These economies are now experiencing collapsing currencies and depleting stock markets. The Asian countries at first borrowed a lot of money from the IMF and the World Bank and used it to invest in certain unprofitable ordeals. ” The problem was bad in Thailand, where a succession of weak governments had allowed money to flood into unwanted skyscrapers rather than investing in roads and telecommunications, and education.” (Directly from the article) “The unwise spending was the worst in South Korea where the entire economic system was based on governments encouraging banks to make cheap loans to big conglomerates for continued expansion.. regardless of world demand.” (Directly from article) They borrowed the money in US dollars thinking that they would have no problems paying the debts off, because their currency’s exchange rates were pegged to the US dollar. They borrowed money in dollars because their own currency’s interest rates were too small. In the middle of 1995, the US dollar started to rise against most of the world’s other currencies.

Because the Asian exchange rates of local currencies were pegged to the US dollar they rose with the US dollar. The rise in value led to the Asian countries decrease in exports. Their exports became less demanded and competitive in the worlds market. For the economies to come out of the crisis and return to their normal sale of exports, they had three options. They would have to let go of the dollar value, wait for the dollar to depreciate against other currencies or buy local currency from the moneylenders.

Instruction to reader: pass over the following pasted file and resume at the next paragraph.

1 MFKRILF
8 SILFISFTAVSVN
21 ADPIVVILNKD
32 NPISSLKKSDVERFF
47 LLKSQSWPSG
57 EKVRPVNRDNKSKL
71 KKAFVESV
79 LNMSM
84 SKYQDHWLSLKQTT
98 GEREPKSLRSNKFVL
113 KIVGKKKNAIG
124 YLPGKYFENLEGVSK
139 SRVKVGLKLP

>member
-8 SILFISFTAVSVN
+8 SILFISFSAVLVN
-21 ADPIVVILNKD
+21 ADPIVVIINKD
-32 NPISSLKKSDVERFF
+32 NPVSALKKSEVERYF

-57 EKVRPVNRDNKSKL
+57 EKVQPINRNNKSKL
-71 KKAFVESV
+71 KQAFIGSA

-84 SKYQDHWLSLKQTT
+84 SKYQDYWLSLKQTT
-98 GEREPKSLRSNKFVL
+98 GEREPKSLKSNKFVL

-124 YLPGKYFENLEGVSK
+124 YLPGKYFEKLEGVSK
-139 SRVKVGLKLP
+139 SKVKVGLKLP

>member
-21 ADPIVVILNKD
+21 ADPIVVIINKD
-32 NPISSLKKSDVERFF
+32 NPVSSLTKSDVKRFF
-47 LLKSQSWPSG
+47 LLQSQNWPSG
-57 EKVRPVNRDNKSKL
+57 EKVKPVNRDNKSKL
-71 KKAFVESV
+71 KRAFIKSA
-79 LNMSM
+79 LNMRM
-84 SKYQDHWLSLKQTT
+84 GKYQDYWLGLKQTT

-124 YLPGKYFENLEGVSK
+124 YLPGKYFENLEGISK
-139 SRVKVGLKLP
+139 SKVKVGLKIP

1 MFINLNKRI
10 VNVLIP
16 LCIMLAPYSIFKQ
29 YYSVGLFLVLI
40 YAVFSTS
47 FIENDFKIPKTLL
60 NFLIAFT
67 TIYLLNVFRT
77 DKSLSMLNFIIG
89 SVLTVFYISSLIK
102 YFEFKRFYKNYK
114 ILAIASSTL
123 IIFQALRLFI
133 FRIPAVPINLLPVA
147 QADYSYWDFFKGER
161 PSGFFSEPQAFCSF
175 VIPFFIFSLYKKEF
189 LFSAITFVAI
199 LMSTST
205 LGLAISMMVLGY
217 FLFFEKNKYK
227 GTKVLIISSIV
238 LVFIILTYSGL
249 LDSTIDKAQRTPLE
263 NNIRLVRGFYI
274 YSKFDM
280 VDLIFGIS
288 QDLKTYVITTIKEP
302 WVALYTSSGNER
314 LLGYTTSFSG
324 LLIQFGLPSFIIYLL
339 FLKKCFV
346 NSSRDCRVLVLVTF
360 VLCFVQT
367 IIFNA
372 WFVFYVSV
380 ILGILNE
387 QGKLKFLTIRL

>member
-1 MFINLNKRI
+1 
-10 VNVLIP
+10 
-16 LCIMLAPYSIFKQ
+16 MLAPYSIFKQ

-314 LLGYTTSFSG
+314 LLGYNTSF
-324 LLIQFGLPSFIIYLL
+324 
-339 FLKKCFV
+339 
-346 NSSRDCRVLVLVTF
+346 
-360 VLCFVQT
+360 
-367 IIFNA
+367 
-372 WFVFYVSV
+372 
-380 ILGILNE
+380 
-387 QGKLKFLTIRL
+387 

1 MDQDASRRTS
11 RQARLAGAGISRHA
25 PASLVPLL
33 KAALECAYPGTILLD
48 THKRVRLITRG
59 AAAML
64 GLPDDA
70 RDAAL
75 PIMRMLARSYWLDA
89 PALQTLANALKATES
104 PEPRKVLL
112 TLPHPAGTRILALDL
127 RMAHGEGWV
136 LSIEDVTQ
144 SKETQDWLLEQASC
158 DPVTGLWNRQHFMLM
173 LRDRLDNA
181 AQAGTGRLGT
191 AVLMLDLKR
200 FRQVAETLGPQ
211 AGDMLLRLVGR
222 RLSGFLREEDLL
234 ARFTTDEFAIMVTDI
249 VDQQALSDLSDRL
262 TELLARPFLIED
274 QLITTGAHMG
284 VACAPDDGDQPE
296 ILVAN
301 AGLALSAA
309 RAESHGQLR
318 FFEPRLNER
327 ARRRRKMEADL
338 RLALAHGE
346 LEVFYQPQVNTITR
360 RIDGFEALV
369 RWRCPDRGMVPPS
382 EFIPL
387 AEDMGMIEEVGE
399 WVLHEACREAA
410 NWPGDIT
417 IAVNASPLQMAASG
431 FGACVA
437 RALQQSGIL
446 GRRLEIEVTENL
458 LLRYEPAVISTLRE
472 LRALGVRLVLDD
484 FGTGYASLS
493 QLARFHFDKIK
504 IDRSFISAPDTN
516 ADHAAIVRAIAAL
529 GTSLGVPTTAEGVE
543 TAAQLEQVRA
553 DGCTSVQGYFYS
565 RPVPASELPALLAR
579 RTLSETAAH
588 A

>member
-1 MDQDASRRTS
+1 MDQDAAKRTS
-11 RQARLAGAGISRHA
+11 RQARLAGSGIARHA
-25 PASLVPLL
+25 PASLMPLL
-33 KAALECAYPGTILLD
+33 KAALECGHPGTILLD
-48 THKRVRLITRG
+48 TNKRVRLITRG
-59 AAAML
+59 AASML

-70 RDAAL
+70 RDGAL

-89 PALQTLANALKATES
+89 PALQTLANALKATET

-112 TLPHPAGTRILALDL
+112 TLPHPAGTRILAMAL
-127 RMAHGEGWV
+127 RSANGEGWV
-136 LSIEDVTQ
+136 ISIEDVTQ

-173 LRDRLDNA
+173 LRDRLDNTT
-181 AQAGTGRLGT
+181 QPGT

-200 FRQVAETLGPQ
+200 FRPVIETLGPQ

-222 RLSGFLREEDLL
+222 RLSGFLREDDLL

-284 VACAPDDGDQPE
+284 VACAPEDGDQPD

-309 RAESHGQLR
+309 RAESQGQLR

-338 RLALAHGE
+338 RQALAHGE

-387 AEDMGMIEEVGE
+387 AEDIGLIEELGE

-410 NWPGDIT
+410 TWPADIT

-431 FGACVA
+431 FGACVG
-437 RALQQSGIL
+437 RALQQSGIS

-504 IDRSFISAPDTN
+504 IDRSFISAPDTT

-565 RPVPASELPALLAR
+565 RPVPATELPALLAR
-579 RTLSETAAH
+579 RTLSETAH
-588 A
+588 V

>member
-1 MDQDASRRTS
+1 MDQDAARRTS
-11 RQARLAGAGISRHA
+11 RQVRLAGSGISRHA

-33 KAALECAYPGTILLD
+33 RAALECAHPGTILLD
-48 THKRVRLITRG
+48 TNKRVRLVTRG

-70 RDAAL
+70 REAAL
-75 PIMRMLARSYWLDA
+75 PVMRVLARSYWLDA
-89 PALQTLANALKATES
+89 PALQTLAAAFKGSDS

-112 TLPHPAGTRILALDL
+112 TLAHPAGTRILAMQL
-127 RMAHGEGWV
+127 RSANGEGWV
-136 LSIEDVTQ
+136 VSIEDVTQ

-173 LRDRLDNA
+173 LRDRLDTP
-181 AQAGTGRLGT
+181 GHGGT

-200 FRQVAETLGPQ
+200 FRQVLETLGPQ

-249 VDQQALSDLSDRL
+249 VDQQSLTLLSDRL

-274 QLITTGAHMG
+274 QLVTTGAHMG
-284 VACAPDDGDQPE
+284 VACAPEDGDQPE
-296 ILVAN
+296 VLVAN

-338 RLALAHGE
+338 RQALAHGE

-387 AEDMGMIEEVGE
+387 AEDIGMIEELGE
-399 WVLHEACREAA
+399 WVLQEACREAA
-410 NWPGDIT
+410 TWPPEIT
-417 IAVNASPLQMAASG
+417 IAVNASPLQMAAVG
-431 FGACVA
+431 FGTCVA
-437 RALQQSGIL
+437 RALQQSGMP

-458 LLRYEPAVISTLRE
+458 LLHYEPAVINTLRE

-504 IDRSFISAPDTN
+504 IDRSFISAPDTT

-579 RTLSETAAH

They couldn’t wait for the dollar to depreciate because they were unsure of how long it might take. At first the Asian countries borrowed money from the IMF and World Bank in dollars, because they did not have any fears about earning money in local currency to repay the debts. The Asian governments were afraid of devaluing their currency by unpegging the currency to the dollar. They were afraid of destroying firms and industries that borrowed large amounts of money from the banks. The industries would have a harder time trying to pay off the debt because the value of their exports would decrease. They had no choice but to look to the moneylenders for help. The moneylenders sold large amounts of local currencies to the countries hoping that they would be able to buy the currency for cheaper before they were to deliver it.

The sales the moneylenders made were forward sales, which are sales with guaranteed delivery a month or so from the day. If they succeeded in buying the currency at cheaper rates they would make an instant profit. The Asian governments tried to resist the need to devalue currencies by making deals with the moneylenders. The moneylenders sold local currencies to the banks for US dollars, but the bank’s stock of US dollars had to diminish eventually. It was Thailand who first ran out of their US dollar reserves, so therefore had to let her currency devalue.

Malaysia then followed suit. Hong Kong, however, was able to resist the devaluation for longer because they had more US dollar reserves. Hong Kong had enough reserves but they would have a very hard time trying to keep the Hong Kong dollar pegged to the US dollar. This caused their stock markets to crash and their market to be uncompetitive. To make the Hong Kong …